New Jersey fights challenge to $225 million Exxon settlement
March 30, 2018 - 1:58 PM
TRENTON, N.J. - New Jersey's Department of Environmental Protection is fighting an attempt by environmental groups to throw out a $225 million pollution settlement between the state and Exxon.
In a court filing dated Thursday, the DEP urged the state Supreme Court to reject the efforts of groups including the New Jersey Sierra Club and others to intervene in the case. It also argued the court shouldn't hear arguments on former Democratic state Sen. Raymond Lesniak's bid to have the lower court's approval of the settlement reconsidered.
Lesniak and the environmental groups contend then-Gov. Chris Christie, a Republican, settled in 2015 for "pennies on the dollar" over years of pollution by Exxon at two refinery sites. Earlier state estimates had put damages at $8.9 billion.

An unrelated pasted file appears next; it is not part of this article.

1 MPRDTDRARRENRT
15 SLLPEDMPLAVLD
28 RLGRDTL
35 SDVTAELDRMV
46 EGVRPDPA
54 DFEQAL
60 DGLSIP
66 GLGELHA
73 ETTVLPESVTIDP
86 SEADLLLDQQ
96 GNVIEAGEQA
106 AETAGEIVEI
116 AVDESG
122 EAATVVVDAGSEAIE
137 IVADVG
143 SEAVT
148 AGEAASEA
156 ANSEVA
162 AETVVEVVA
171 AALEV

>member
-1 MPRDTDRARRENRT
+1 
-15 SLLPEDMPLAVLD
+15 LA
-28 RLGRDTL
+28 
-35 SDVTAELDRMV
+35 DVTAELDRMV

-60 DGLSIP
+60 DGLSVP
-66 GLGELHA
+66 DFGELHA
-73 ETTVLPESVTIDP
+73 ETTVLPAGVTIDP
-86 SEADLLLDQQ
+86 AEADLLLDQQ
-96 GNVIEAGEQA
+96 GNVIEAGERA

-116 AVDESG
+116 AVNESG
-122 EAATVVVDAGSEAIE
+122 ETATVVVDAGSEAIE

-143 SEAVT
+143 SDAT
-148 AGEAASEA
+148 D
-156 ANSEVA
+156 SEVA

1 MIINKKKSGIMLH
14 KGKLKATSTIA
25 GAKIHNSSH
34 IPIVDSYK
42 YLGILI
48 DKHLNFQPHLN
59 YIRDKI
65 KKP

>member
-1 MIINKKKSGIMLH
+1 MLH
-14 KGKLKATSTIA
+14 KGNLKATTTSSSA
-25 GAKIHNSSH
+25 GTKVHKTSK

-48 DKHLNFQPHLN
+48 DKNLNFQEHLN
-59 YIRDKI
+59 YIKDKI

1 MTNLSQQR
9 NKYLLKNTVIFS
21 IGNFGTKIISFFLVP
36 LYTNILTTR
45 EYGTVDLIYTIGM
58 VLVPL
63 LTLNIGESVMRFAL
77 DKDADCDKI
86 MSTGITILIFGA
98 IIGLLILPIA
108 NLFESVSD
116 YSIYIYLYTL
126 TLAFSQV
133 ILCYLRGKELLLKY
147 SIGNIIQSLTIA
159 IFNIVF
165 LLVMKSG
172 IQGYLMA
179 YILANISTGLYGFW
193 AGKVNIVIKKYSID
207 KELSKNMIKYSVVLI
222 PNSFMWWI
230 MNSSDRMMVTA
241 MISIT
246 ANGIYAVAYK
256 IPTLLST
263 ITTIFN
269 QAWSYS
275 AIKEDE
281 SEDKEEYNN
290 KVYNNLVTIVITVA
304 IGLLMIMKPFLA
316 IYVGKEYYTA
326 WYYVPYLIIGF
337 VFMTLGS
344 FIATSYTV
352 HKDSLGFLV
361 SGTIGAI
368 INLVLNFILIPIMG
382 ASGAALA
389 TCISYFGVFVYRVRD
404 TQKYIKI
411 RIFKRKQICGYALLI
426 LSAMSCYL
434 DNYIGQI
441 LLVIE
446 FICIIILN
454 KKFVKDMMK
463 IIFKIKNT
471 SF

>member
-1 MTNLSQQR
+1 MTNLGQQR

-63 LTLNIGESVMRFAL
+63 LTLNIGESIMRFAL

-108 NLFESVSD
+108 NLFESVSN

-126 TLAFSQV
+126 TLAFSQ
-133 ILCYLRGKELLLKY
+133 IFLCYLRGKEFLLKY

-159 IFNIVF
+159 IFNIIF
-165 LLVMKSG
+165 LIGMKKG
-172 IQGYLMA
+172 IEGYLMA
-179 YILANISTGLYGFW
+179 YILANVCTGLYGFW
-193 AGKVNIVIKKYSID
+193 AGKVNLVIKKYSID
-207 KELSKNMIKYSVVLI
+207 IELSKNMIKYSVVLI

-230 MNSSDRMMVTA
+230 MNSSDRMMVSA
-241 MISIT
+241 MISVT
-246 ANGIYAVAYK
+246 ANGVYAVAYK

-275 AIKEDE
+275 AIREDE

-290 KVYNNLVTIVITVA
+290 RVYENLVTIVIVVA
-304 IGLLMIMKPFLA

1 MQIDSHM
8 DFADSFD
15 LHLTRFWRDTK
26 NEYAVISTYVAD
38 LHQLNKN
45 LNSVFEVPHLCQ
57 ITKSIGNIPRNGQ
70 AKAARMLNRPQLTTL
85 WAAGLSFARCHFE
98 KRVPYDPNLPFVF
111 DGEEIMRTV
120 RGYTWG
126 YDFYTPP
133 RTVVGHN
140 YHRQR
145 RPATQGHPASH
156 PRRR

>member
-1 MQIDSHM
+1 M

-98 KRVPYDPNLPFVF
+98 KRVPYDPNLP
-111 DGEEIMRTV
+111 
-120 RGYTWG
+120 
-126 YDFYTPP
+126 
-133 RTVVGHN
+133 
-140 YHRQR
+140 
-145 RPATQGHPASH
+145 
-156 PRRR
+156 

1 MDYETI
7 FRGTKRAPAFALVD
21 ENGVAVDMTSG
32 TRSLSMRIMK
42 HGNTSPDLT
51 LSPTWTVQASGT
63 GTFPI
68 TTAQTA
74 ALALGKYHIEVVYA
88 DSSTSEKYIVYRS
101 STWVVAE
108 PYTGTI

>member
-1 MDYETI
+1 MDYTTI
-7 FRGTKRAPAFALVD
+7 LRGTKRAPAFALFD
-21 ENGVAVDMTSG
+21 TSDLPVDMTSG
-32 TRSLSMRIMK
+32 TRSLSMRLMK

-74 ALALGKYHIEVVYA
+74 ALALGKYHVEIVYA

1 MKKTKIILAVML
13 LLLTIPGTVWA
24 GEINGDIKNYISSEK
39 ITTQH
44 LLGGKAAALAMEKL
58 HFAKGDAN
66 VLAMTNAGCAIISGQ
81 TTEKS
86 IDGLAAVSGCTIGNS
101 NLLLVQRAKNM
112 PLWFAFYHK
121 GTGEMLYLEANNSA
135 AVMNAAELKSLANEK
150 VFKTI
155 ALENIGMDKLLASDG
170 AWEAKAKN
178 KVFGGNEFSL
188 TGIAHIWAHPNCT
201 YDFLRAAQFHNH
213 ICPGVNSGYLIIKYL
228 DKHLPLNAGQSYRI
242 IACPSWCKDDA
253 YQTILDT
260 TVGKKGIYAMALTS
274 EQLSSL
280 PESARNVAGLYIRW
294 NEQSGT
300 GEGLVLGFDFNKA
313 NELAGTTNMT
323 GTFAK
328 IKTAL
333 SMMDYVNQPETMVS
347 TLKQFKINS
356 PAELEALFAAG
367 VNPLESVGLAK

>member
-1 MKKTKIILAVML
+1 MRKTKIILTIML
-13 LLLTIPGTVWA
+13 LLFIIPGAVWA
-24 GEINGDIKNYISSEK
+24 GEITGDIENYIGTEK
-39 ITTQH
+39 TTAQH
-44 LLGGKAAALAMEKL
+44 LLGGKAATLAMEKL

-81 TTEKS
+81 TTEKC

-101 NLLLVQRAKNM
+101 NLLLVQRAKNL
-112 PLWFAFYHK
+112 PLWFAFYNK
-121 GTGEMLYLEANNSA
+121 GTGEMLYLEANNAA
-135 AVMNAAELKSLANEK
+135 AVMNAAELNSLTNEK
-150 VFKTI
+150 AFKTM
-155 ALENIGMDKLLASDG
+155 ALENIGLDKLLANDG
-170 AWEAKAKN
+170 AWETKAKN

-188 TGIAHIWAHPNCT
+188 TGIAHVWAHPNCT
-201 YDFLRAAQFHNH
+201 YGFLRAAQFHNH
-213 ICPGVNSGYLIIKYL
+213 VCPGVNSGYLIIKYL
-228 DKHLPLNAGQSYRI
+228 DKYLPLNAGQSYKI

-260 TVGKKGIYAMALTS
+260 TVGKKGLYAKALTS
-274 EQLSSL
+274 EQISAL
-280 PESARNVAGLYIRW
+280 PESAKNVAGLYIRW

A trial judge ruled the $225 million settlement was reasonable, and an appeals court affirmed that ruling. Though declining to overturn the trial judge's ruling, the appeals court ruled last month that the environmental groups had standing to appeal.
The New Jersey Sierra Club and other groups had been hopeful new Democratic Gov. Phil Murphy's administration would take a different stance than Christie's.
The state is "supporting the biggest rip-off of taxpayers in state history," New Jersey Sierra Club Director Jeff Tittel said in an email Friday.
"By opposing our certification, the State is saying that the people of New Jersey do not have standing to challenge settlements by governments on pollution cases with corporations," he added. "This sets a terrible precedent that undermines the right of people to challenge government decisions, especially bad ones."
News from © The Associated Press, 2018